Stop Crabgrass Before It Takes Over Your Lawn
In mid- to late summer, some homeowners may see crabgrass taking over their lawns and head to the garden center. Unfortunately, according to a turfgrass specialist in Penn State's College of Agricultural Sciences, little can be done about crabgrass in summer. The time to kill crabgrass is early spring.
"Crabgrass is a summer annual grass weed," explains Peter Landschoot, associate professor of turfgrass science. "That means the plant starts growing in the spring or early summer and is killed by the first frost in fall. During its life cycle, a crabgrass plant can produce thousands of seeds, which will infest your lawn and germinate the following year."
Landschoot says that your first line of defense against crabgrass is to use good cultural practices -- such as proper fertilization, mowing and irrigation -- to thicken the lawn and crowd out the weeds. "This should help to cut down the amount of crabgrass in the lawn, but good cultural practices may not eliminate the problem," he says. "Where crabgrass is stubborn, homeowners can apply a 'pre-emergence' herbicide designed to kill the plant before it starts to grow."
Most pre-emergence herbicides are marketed as weed-and-feed products; that is, herbicide and fertilizer rolled into one. The herbicide and fertilizer are granulated, allowing homeowners to use spreaders to apply herbicide while fertilizing at the same time.
Landschoot warns homeowners not to grab the first weed-and-feed product they find at the garden center. "There are two types of weed-and-feed products: one for crabgrass and another for broadleaf weeds, such as dandelions," he says. "In addition, crabgrass control must be used in early spring, while broadleaf weed controls are most effective in late spring or fall."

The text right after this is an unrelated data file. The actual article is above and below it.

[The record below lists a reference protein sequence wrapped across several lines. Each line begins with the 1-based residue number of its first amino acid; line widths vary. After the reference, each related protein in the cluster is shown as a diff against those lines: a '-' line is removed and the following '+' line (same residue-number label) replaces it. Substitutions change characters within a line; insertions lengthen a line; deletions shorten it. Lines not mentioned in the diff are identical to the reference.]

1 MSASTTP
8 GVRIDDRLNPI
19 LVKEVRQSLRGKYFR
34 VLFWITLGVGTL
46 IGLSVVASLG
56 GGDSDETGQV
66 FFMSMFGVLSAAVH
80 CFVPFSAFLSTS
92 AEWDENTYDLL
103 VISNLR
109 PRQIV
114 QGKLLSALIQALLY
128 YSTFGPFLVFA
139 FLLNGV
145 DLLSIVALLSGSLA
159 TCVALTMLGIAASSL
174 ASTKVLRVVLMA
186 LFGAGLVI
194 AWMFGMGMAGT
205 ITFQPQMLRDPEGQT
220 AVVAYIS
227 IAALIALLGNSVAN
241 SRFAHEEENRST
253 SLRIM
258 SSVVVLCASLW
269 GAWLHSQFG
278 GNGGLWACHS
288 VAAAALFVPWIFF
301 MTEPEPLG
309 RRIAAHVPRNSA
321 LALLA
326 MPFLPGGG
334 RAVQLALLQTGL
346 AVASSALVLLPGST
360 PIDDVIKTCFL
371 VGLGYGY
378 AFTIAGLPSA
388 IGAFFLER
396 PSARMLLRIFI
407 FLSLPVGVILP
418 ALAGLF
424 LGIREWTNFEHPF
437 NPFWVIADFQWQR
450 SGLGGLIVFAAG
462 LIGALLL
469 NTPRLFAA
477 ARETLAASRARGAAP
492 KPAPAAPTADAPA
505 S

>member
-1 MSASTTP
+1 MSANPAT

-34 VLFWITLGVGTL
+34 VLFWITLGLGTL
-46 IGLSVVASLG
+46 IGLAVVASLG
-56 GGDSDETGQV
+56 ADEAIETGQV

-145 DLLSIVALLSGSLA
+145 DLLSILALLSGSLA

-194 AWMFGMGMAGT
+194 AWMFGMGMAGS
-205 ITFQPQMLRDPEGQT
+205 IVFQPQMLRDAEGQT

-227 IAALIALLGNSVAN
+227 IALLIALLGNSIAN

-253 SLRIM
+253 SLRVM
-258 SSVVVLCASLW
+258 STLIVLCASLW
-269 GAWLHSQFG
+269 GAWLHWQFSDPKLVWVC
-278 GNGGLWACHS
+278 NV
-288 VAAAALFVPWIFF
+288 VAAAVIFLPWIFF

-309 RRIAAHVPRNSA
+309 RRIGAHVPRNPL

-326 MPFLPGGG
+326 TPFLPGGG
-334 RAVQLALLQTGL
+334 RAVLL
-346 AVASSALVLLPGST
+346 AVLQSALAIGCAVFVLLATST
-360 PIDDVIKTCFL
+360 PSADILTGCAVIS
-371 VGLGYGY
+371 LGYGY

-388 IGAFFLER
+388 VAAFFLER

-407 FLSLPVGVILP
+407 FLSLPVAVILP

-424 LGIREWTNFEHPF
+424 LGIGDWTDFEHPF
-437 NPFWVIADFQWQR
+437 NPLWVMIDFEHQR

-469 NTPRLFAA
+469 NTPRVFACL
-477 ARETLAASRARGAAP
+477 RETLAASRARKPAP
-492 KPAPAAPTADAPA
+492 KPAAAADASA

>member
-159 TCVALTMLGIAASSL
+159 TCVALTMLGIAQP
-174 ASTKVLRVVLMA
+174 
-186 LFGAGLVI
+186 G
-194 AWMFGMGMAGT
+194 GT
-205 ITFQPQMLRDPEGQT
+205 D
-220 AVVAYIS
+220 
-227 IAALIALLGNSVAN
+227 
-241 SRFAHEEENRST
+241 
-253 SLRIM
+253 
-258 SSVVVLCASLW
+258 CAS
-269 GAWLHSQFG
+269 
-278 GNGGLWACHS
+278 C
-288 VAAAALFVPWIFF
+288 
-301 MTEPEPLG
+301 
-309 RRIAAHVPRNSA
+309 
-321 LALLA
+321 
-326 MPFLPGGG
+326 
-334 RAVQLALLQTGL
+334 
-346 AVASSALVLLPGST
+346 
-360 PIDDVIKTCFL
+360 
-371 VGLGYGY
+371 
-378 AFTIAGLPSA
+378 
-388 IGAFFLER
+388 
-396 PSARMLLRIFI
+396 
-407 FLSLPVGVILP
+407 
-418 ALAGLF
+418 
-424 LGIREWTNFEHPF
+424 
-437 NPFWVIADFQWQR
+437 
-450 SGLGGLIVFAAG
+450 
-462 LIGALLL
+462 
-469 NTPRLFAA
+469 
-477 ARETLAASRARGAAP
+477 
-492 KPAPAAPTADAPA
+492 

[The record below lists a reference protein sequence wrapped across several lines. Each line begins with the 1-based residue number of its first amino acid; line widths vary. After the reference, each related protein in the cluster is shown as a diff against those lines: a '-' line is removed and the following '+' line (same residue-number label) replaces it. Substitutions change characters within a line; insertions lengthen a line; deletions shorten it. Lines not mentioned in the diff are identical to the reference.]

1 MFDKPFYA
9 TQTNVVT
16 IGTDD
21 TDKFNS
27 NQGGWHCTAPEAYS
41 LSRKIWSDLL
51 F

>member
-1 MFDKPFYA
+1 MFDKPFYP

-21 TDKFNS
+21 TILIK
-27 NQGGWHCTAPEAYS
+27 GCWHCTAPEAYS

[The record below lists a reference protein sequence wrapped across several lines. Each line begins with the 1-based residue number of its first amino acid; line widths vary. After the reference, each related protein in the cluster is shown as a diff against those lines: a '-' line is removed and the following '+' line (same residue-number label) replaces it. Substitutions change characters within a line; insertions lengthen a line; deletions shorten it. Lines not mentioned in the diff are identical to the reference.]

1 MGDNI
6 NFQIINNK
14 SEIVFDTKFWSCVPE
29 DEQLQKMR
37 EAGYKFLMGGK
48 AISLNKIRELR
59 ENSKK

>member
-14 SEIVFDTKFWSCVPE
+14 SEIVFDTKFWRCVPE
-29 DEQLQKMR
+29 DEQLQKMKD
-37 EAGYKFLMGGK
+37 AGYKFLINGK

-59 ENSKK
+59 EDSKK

If homeowners cannot distinguish between the two weed-and-feed products, Landschoot strongly suggests asking a garden center employee or the manager for help.
"A common backyard rule of thumb is to apply crabgrass herbicide when forsythia blooms begin to drop off the plant," Landschoot says. "But that doesn't always work, so it's better to go by date."
Landschoot recommends the following general periods for successful crabgrass herbicide applications in Pennsylvania: Southeastern Pennsylvania: March 15 to April 15. Northern tier and high-altitude counties: April 20 to May 20. Other Pennsylvania areas: April 1 to May 1. Landschoot also says that most herbicide applications will not provide 100 percent control, but they will eliminate most of the crabgrass plaguing a lawn for the remainder of the growing season. Landschoot warns against applying a pre-emergence crabgrass herbicide in the summer or fall. The herbicide is not effective once the crabgrass is visible in the lawn. If you miss your spring treatment, let the frost kill the plants in fall, then consider making an application next year.
"Most pre-emergence herbicides also kill lawn grass seedlings, so don't apply seed to your lawn for three to four months after using a pre-emergence product," Landschoot says. "It's better to overseed in September if you have a major weed problem."